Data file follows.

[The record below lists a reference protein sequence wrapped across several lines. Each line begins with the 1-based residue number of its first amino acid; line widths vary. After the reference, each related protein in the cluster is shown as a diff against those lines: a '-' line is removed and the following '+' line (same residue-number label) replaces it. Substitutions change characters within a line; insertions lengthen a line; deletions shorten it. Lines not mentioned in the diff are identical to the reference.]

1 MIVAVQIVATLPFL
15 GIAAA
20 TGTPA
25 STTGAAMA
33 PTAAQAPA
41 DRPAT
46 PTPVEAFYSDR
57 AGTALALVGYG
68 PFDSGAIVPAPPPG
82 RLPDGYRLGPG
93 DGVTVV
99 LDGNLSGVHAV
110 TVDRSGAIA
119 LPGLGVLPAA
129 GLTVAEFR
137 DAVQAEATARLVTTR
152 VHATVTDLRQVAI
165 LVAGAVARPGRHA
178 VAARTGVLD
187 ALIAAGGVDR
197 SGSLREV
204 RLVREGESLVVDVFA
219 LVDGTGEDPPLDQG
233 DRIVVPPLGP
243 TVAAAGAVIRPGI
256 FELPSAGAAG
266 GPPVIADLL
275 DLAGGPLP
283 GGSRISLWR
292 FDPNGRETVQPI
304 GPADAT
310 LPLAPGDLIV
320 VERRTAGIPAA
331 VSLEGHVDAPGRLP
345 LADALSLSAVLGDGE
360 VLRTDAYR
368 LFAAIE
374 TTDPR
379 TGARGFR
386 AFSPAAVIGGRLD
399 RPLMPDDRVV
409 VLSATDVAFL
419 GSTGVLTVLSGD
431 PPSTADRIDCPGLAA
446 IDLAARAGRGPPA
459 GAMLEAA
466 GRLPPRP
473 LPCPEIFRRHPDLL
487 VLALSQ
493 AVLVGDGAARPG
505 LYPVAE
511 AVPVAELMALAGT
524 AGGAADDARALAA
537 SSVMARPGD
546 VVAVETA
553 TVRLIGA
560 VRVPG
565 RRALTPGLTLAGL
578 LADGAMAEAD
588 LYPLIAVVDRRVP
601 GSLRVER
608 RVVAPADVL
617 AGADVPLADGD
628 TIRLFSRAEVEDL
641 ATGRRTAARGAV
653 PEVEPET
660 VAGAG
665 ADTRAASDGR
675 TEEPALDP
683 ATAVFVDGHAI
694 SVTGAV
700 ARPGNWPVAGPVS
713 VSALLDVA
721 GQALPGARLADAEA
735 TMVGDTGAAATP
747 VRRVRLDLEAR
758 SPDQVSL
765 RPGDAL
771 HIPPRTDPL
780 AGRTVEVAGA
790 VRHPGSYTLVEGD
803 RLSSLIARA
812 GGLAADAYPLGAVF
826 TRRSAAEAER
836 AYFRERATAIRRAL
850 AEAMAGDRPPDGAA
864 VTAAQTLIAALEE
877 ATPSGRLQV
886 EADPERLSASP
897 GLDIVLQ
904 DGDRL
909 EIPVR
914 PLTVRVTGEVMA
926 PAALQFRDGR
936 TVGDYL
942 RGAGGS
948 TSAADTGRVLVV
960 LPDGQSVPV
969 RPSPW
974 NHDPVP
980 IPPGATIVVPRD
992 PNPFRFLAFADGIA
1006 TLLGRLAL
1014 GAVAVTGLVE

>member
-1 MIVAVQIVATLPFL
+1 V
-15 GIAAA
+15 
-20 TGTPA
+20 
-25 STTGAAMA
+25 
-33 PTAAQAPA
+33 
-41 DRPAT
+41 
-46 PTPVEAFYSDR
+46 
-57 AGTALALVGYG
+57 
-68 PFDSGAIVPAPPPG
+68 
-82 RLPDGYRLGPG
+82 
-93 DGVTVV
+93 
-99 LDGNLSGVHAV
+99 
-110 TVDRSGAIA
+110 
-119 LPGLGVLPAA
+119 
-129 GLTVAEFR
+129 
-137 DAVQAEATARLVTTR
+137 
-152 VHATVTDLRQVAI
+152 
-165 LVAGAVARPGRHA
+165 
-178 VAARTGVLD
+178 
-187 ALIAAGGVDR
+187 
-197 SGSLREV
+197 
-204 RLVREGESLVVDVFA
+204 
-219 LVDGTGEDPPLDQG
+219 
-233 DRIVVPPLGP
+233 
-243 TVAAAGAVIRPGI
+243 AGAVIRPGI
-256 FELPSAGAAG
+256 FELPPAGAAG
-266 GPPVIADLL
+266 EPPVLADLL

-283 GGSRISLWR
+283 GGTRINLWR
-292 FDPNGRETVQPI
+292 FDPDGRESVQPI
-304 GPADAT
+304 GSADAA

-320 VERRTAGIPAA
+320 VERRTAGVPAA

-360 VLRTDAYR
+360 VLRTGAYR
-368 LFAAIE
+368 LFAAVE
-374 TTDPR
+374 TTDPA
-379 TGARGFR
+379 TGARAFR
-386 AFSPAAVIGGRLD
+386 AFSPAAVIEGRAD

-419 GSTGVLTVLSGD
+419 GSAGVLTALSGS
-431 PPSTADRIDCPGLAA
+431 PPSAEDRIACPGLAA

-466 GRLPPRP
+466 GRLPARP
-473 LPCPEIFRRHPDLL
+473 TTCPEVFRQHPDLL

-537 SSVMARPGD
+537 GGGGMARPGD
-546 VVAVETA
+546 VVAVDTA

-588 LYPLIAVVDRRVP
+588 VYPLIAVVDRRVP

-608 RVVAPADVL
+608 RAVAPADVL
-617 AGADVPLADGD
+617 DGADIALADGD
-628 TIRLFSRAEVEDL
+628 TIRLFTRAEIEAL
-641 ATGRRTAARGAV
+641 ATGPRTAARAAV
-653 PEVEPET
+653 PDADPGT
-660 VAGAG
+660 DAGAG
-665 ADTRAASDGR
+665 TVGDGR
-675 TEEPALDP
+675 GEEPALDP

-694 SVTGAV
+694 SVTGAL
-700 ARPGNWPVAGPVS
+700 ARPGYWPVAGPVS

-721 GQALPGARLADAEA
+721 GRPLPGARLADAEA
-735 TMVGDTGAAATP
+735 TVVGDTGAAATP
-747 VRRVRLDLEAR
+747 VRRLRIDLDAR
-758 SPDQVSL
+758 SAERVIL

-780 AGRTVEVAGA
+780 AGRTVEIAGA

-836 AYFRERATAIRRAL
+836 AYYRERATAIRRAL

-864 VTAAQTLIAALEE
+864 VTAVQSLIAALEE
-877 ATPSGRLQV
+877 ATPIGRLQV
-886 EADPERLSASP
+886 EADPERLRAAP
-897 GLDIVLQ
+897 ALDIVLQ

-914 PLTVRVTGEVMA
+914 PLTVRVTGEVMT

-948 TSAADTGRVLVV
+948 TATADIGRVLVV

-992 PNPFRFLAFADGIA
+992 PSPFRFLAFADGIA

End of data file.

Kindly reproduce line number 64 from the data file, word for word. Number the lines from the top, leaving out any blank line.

617 AGADVPLADGD